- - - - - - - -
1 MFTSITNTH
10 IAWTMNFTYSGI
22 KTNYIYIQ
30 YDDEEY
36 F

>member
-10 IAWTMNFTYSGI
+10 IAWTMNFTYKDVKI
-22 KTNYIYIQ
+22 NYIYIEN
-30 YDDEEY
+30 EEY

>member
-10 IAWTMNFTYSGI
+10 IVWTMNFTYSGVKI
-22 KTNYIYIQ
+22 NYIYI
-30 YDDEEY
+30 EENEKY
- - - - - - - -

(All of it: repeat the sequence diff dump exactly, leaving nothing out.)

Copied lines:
1 MFTSITNTH
10 IAWTMNFTYSGI
22 KTNYIYIQ
30 YDDEEY
36 F

>member
-10 IAWTMNFTYSGI
+10 IAWTMNFTYKDVKI
-22 KTNYIYIQ
+22 NYIYIEN
-30 YDDEEY
+30 EEY

>member
-10 IAWTMNFTYSGI
+10 IVWTMNFTYSGVKI
-22 KTNYIYIQ
+22 NYIYI
-30 YDDEEY
+30 EENEKY